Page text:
Calvary Love

“Amma” Amy Carmichael (image public domain/Wikipedia)

If when an answer I did not expect comes to a prayer which I believed I truly meant,

and I shrink back from it;

If the burden my Lord asks me to bear be not the burden of my heart’s choice,

and I fret inwardly and do not welcome His will,

then I know nothing of Calvary love.

(If, by Amy Carmichael, p.48).

A prolific writer and missionary to India, Amy Carmichael (1867-1951) founded Dohnavur Fellowship, where she served for 56 years, rescuing dozens of “temple children” to know and love Christ. Elisabeth Elliot’s biography of “Amma,” A Chance to Die, was such a profound influence on my own spiritual journey that I took Amy’s name at confirmation.

What I love most about Amy — in addition to her beautiful hymns, her legacy of service, and her breathtaking faith in God — is how she (like Mother Teresa) never waivered in her trust in Jesus, or in her confidence that he had called her to this place in the southernmost tip of India, where she would live and die without ever returning to her homeland.

It is this trust — even in the face of harrowing and faith-shaking circumstances — that we all need a little more of these days. Listen, and take to heart, as this “hidden saint” recounts the words of Jesus to her.

Trust Me with a humbler heart and a fuller abandon to My will than ever thou didst before. Trust Me to pour My love through thee, as minute succeeds minute. And if thou shouldst be conscious of anything hindering the flow, do not hurt My love by going away from Me in discouragement, for nothing can hurt love so much as that. Draw all the closer to Me; come, flee unto Me to hide thee, even from thyself. Tell Me about the trouble. rust Me to turn My hand upon thee and thoroughly to remove the boulder that has choked thy riverbed, and take away all the sand that has silted up the channel. I will not leave thee until I have done that which I have spoken to thee of. I will perfect that which concerneth thee. Fear thou not, O child of My love, fear not.”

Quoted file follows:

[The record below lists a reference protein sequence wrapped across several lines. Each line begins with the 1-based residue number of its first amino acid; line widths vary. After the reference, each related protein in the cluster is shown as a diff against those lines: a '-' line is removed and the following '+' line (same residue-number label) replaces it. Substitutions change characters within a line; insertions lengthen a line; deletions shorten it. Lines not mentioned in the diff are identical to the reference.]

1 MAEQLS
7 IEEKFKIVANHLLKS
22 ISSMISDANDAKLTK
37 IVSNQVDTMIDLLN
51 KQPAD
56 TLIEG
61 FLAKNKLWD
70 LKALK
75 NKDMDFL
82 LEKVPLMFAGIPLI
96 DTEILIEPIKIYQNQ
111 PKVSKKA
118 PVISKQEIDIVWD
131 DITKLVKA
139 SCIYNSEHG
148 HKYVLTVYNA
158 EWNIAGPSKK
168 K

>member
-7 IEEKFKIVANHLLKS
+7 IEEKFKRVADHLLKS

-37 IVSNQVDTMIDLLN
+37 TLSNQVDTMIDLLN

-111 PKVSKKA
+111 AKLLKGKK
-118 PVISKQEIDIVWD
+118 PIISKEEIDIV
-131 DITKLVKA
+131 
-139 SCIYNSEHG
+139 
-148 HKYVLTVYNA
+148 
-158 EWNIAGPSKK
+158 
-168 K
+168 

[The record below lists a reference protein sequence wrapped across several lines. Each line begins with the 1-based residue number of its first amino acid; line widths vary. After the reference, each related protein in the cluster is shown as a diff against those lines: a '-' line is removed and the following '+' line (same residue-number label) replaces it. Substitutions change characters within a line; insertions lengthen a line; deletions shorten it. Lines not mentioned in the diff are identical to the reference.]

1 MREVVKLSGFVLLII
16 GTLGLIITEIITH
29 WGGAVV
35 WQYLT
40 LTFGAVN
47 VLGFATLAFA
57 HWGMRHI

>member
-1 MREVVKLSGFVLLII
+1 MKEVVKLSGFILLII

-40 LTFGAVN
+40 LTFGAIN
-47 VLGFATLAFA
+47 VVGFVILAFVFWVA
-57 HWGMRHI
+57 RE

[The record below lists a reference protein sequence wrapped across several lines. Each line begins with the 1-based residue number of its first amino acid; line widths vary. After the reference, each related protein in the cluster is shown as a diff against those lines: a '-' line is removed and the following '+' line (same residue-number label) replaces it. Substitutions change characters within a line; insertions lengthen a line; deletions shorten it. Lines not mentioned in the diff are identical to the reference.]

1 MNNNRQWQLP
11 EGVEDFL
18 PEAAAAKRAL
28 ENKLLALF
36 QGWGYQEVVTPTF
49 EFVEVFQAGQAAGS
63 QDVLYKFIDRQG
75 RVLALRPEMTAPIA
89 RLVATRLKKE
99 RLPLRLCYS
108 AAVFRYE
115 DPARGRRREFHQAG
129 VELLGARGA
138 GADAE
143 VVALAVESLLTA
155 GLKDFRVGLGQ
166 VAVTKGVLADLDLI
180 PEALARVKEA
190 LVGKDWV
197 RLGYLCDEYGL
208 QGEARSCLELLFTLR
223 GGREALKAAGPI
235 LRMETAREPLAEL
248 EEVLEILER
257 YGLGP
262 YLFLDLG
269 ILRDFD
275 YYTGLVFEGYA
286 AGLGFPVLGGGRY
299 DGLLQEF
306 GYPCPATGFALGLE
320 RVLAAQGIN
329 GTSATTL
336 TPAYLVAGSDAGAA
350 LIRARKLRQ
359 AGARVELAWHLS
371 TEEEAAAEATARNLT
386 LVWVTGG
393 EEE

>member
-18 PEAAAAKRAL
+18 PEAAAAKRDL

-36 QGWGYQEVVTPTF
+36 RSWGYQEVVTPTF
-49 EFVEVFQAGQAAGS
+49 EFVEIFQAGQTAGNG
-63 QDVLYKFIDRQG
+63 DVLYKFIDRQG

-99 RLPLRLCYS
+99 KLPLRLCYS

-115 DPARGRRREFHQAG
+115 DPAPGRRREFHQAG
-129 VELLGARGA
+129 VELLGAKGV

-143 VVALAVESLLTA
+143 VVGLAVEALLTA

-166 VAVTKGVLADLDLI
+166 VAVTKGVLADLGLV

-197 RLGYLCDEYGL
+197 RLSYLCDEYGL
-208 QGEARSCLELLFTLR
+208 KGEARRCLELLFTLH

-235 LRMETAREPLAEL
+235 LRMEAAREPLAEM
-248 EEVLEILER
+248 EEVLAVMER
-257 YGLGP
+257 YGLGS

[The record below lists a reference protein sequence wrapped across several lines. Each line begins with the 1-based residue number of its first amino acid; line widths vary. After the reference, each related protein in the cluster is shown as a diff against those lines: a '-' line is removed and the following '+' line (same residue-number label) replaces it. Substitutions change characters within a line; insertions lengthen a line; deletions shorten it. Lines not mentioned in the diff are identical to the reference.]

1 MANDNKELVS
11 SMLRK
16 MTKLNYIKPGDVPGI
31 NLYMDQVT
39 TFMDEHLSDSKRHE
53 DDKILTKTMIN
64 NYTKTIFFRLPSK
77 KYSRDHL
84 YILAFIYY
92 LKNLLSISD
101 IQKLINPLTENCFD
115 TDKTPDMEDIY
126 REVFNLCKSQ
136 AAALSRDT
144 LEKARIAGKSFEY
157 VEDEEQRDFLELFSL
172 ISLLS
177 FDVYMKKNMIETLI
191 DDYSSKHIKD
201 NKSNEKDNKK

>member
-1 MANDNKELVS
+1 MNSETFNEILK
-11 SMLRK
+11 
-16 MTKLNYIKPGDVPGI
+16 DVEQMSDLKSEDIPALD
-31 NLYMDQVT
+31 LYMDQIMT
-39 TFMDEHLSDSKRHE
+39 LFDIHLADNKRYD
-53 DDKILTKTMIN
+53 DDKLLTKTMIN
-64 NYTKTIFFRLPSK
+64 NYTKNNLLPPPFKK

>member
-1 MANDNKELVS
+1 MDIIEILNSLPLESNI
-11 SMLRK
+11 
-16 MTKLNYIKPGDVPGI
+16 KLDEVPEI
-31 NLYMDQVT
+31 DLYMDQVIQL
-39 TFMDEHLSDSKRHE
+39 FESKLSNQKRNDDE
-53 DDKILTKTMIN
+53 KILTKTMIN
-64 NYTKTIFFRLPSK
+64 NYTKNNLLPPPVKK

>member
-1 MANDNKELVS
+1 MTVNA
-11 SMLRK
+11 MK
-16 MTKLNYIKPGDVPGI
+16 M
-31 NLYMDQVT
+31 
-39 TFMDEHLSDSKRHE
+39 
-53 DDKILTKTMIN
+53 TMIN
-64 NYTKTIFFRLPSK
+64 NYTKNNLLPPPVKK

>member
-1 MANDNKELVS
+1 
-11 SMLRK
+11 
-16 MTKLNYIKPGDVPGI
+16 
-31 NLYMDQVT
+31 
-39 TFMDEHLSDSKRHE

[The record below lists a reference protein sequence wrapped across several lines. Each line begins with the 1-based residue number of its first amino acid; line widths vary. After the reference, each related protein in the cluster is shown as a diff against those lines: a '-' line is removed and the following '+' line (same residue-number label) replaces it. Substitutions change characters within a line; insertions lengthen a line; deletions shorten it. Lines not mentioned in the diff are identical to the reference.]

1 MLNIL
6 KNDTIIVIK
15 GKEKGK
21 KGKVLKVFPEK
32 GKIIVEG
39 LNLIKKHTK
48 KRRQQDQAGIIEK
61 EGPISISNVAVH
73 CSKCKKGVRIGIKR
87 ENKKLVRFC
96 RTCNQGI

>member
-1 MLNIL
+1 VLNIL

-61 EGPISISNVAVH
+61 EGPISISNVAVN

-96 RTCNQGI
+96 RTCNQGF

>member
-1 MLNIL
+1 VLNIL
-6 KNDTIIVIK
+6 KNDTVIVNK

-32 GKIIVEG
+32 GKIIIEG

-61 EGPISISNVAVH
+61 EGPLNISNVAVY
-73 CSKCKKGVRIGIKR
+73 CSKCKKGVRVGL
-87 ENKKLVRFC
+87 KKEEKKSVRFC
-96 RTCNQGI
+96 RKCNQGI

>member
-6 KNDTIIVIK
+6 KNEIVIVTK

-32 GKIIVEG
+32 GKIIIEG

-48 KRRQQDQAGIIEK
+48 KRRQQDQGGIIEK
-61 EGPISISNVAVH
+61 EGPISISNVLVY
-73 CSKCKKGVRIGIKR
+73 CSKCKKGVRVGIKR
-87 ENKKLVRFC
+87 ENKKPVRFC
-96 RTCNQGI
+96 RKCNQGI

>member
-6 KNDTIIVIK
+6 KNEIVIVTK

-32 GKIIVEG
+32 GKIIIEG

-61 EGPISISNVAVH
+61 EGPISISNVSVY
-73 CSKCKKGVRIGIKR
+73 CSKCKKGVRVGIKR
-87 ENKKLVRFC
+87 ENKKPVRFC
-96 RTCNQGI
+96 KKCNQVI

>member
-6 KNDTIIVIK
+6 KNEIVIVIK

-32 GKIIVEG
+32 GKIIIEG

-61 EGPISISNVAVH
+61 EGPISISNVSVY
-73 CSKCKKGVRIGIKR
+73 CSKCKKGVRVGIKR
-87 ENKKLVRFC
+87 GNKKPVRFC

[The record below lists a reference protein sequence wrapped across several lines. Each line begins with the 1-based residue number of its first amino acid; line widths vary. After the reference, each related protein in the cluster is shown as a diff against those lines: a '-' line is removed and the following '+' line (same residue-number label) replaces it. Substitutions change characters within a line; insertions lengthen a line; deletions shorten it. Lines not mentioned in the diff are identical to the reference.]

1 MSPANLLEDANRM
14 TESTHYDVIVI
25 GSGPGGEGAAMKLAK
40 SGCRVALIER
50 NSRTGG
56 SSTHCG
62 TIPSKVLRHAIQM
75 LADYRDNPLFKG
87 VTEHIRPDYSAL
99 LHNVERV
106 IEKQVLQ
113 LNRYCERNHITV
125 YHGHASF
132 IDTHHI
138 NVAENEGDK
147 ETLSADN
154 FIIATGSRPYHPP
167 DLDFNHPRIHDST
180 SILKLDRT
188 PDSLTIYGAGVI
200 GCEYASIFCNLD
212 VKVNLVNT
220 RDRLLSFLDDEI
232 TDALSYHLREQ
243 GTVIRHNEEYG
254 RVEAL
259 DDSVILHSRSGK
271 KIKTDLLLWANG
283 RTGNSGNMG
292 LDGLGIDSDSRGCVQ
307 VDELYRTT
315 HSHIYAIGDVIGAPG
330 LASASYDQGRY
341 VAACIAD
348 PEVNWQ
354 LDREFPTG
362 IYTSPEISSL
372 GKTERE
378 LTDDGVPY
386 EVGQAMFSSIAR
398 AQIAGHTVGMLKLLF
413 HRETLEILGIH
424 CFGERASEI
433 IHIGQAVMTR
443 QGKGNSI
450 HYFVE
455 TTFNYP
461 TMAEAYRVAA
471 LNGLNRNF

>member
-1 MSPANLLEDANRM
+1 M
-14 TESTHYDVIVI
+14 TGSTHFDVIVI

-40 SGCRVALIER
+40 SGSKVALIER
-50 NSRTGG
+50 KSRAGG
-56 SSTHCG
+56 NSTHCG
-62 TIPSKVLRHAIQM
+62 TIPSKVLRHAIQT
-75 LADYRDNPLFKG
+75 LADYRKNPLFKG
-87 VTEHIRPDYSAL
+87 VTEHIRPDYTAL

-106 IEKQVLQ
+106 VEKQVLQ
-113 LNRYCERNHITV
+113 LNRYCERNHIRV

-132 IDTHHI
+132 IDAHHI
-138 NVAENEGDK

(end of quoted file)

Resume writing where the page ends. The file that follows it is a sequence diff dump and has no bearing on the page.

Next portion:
If, p. 69

St. Amy Carmichael, pray for us.

Weekend Ponderings: God, the Just Judge

The Gospel reading this weekend is from the Gospel of Luke 18:

Jesus told his disciples a parable about the necessity for them to pray always without becoming weary. He said, “There was a judge in a certain town who neither feared God nor respected any human being. And a widow in that town used to come to him and say, ‘Render a just decision for me against my adversary.’ For a long time the judge was unwilling, but eventually he thought, ‘While it is true that I neither fear God nor respect any human being, because this widow keeps bothering me I shall deliver a just decision for her lest she finally come and strike me.’” The Lord said, “Pay attention to what the dishonest judge says. Will not God then secure the rights of his chosen ones who call out to him day and night? Will he be slow to answer them? I tell you, he will see to it that justice is done for them speedily. But when the Son of Man comes, will he find faith on earth?”

When we implore God to help us, over and over, do we really expect that He will hear . . . and answer?

Maybe. Maybe not. And maybe we’ll only accept the “answer” if it aligns with our own sense of justice.

This week, how can I lean on God with greater abandon, entrust my life to Him even more completely?

When God says, “NEXT!”

Exciting news!  As of today, Behold Your Mother is available with a beautiful new cover, courtesy of my publisher Cheryl Dickow. Cheryl is in the process of putting together the Spanish edition (Contempla a tu Madre), which will be available this fall. The English edition now also includes pages where you can write your own Mary meditations. Fun, huh?

Ah, yes …. Changes can be a very good thing. Today I sent out the first CMN newsletter, in which I recount a time in my life when I sensed God was moving me on to something else … but I didn’t know just what.

I’m in that place again, to be honest. When Sarah and I got back from the Catholic New Media Celebration, I found myself feeling as though I was poised on the edge of a precipice, holding on by my fingernails and unable to see beneath my feet.

Sarah, wise woman, said this to me. “Sometimes when we feel this way, we’re really holding on to God’s shoulder … He wants us to let go so we’ll be safe in His hand.  (My priest told me a variation of this when I went to confession on Saturday, so I’m guessing this is something I need to act on.)

Are you feeling on edge this week? Do you sense change is ahead, and wonder how you are going to cope? Or is the change not coming quite soon enough for you, and are you growing impatient?

Breathe. What you are feeling is normal. It is the simple call of the Father who loves you to wait for Him, to trust Him, to give Him everything in your hands, so He can make something beautiful out of it all.